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Nine million midwives, nurses needed globally

By: Sheila Ponnie

Last week more than 9,500 global delegates from 170 countries participated in the Nairobi Summit which was first initiated In Cairo, Egypt, in the 1994. The goal of ICPD was to encourage partners to make “bold commitments to transform the world, by ending all maternal deaths, gender-based violence and harmful practices against women and girls by 2030”.

Organizers say that ICPD provides an opportunity for political leaders, scientists, researchers, policymakers, advocates, and youth to disseminate knowledge, celebrate successes, and identify next steps toward reaching the goal of enabling an additional 120 million women to access voluntary, quality contraception by 2020 – and beyond.

It also serves as an international platform where countries, organizations and individuals can make public commitments and can be recognized for their achievements on strengthening maternal health care and increasing access to contraceptive services, health information and to focus on and women’s rights equality and choice for women and girls in the world.

However, experts say, many women and girls are still not benefitting from this programme, with more than 800 women dying during pregnancy and childbirth every day and 232 million cannot access other forms of contraception.

During the summit, one of the areas delegates addressed was the need to build and improve on the health work force including optimizing the role of midwives as the way to overcome the issue of maternal death. But ICPD is committed to training thousands of health workers to help ensure at least 90 per cent of all childbirths are supervised by skilled attendants over the final ten years of the program.

Dr. Lale Say, of the World Health Organization said that more than 18 million health workers are needed in the next decade to achieve the ICPD 2030 goals of eliminating maternal mortality rate among women and young girl’s pregnancy. 

We need to train the already existing midwives and health workers”.

Masika Daphine Losio is a registered midwife working at Juba’s Teaching Hospital explained the challenges midwives faces in South Sudan adding there was a severe lack of qualified midwives in the country.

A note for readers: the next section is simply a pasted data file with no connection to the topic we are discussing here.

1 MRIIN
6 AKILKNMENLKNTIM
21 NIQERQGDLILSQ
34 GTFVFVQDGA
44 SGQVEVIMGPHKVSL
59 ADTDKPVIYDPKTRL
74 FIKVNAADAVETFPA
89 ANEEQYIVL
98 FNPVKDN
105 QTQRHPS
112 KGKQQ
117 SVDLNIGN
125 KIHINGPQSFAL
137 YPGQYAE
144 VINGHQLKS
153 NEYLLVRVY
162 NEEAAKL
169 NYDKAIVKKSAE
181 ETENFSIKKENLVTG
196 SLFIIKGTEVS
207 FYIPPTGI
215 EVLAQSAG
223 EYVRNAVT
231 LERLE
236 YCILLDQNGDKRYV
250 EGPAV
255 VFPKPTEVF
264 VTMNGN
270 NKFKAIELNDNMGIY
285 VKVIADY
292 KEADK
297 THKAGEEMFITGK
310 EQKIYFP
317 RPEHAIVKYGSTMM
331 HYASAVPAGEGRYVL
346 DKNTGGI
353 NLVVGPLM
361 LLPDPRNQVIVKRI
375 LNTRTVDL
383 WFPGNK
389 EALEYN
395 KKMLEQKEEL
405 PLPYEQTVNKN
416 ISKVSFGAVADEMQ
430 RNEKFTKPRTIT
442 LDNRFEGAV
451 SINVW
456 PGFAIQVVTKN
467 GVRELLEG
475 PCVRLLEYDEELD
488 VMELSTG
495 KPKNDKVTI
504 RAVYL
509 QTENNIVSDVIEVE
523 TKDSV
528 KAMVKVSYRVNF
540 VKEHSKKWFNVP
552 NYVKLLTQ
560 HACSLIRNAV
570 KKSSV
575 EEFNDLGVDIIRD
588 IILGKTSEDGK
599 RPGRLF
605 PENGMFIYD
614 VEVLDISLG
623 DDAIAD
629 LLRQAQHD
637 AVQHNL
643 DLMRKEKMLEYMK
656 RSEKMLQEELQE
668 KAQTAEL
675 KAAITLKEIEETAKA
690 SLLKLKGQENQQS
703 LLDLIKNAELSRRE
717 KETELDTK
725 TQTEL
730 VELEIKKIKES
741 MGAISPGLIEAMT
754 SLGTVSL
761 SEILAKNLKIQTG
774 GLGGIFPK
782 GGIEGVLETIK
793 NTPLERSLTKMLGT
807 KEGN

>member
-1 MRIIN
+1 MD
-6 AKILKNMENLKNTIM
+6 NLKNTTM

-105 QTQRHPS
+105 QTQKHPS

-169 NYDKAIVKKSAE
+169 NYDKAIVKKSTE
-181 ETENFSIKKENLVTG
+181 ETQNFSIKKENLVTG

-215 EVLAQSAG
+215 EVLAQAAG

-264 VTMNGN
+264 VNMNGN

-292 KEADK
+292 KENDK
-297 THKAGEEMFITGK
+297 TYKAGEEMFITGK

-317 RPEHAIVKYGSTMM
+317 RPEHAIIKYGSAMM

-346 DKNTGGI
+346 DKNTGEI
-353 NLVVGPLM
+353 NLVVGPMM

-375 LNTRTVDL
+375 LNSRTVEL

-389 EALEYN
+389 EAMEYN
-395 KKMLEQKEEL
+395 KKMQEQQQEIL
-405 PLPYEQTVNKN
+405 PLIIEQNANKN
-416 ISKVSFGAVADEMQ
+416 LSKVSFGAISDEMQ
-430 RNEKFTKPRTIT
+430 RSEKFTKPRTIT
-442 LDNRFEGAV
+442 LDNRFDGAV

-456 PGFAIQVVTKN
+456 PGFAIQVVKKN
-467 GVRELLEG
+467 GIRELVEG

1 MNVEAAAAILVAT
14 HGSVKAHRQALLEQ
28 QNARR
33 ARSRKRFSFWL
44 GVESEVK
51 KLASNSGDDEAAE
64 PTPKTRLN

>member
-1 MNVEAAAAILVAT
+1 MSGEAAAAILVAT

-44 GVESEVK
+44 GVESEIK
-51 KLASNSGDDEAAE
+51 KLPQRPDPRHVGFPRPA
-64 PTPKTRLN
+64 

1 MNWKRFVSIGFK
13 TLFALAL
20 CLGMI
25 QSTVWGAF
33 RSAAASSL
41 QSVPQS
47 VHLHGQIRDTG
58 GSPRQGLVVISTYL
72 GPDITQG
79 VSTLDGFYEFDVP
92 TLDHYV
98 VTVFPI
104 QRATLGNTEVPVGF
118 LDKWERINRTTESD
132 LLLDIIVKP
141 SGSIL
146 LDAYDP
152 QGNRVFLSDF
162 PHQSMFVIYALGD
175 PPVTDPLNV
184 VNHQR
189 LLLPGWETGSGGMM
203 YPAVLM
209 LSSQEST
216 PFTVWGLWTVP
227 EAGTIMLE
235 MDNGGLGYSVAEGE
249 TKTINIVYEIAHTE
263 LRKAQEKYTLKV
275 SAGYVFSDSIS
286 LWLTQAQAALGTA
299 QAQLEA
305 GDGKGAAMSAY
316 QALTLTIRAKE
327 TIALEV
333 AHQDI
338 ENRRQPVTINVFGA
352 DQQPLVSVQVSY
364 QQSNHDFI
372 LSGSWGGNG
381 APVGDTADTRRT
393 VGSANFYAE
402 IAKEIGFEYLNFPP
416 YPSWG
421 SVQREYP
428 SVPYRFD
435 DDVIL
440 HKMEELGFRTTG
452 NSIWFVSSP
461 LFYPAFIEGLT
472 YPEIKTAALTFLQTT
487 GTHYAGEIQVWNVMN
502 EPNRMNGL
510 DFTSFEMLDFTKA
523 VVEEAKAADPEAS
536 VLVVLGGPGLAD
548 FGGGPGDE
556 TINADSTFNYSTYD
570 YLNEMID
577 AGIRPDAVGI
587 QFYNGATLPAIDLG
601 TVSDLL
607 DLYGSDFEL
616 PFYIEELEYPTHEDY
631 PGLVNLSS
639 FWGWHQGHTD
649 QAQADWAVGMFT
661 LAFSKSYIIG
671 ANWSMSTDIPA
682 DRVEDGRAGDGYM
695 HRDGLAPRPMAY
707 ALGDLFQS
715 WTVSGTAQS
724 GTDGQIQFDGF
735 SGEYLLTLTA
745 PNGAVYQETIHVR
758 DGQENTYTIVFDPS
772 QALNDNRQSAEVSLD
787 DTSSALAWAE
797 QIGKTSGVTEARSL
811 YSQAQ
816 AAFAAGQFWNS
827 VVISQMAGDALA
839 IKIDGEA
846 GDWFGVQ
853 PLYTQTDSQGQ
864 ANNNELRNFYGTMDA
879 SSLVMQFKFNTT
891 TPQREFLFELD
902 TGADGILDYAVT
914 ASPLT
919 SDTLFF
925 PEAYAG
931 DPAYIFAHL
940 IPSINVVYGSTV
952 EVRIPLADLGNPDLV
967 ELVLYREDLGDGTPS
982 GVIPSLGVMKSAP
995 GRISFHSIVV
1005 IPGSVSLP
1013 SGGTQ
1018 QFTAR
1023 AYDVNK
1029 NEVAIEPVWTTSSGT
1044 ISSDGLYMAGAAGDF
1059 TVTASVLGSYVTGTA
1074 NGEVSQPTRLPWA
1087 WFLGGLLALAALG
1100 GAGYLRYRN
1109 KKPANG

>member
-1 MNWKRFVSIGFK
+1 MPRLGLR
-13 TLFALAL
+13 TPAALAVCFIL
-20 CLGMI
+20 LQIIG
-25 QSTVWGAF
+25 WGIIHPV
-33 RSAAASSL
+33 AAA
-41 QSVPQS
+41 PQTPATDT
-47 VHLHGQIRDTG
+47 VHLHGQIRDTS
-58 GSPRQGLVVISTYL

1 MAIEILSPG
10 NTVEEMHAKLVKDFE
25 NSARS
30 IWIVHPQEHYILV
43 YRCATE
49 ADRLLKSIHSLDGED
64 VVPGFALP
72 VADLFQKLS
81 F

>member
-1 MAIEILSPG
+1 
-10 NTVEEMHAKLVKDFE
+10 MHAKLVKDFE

“There is a shortage of trained nurses and there is lack of beds in the delivery ward where about 25 women give birth every day.

Losio also stated that continuous electrical power is an ongoing problem, due to lack of parts to repair generators and the cost and availability of fuel and the issue of law and delayed salaries .

Jemma Nunu Kumba, Minister of Gender, Child and Social Welfare represented the Government of South Sudan on the closing day, of the three days conference.

One commitment Minister Kumba pledged is that over the next five years of the plan, the South Sudan Government will work on to achieve universal sexual and reproductive health and rights, by “committing to train and deploy at least 3,900 more midwives by 2030.

UNFPA, the United Nations sexual and reproductive health agency, has estimated that nearly 45,000 pregnant women will endure childbirth complications this year and has requested more than $18 million for South Sudan.

L-R Mary Crown Princess of Denmark and Dr.Natalia Kanem, UNFPA Executive Director photo by AFP Group.

ICPD programme was adopted in 1994 among 197 United Nations Member states the programme is a forward-looking human development plan that puts human rights of individuals rather than numerical population targets at the centre of the global development agenda.

Ambassador Petersen, Denmark’s Special Envoy for ICPD25 was positive and hopeful assuring attendees saying in his closing remarks, at the end of this year’s 25th anniversary, Nairobi Summit, “There will be no ICPD50. Women and girls around the world have waited long enough to have rights and choices.” said “Looking towards 2030, we now enter a decade of delivery during which we will walk the talk, and hold all of us to account for the commitments we made in Nairobi.”

In closing, UNFPA Executive Director Dr. Natalia Kanem, told the gathering, “Together, we will make the next ten years a decade of action and results for women and girls, keeping their rights and choices at the center of everything we do.”

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